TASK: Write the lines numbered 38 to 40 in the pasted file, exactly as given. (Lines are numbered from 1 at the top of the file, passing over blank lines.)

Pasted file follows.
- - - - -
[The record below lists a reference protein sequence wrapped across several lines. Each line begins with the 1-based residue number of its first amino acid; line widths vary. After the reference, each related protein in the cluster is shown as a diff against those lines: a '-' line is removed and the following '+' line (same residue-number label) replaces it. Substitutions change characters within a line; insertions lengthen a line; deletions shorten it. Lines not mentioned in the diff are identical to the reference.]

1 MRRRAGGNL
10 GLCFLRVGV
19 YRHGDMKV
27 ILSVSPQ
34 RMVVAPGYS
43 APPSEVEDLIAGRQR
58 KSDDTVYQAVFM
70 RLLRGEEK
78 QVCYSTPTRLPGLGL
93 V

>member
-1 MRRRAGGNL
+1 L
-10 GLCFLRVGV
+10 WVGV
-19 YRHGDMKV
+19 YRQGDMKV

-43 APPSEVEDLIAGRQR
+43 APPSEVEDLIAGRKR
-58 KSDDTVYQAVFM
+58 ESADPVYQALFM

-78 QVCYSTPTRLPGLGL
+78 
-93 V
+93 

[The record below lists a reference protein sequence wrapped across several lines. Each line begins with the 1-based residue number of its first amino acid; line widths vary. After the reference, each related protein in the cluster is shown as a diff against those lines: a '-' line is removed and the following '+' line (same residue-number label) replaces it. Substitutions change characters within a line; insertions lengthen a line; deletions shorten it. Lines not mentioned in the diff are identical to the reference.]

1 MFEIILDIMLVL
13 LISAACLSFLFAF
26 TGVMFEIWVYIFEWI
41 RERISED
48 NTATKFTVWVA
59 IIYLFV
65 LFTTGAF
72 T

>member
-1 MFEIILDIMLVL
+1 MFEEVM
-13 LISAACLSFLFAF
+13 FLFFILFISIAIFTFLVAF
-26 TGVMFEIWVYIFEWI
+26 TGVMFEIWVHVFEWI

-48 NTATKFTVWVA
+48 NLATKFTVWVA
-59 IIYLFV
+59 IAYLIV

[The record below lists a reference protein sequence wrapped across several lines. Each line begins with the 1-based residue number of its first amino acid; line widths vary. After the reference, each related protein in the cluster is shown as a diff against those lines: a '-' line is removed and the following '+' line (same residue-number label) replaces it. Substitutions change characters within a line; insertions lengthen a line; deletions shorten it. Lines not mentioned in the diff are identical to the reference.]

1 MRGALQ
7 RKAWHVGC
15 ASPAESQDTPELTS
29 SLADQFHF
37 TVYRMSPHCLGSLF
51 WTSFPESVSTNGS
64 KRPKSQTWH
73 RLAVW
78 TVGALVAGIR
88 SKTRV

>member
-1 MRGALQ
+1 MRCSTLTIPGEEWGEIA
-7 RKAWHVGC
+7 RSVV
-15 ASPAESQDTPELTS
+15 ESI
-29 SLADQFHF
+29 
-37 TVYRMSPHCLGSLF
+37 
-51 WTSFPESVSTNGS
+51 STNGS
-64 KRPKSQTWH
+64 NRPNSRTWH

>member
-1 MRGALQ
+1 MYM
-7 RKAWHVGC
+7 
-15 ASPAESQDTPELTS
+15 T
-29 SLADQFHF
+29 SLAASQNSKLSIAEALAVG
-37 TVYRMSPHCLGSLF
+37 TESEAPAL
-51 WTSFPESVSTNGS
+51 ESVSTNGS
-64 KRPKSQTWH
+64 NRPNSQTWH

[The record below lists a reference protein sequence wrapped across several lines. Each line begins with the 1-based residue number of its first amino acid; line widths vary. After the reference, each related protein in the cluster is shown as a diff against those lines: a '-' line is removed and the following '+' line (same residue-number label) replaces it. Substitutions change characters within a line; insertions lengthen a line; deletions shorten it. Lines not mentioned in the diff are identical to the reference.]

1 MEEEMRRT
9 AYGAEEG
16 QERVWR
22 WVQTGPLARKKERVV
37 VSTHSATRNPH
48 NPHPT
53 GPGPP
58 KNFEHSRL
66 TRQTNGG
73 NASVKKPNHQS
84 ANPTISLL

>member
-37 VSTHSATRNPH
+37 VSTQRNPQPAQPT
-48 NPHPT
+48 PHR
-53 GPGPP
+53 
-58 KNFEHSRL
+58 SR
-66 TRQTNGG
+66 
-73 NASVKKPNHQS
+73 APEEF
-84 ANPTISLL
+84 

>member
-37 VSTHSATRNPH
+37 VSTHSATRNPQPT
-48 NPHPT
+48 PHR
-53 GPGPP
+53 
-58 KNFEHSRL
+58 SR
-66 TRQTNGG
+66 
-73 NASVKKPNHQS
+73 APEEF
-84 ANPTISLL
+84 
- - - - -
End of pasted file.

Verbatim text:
+1 MFEEVM
-13 LISAACLSFLFAF
+13 FLFFILFISIAIFTFLVAF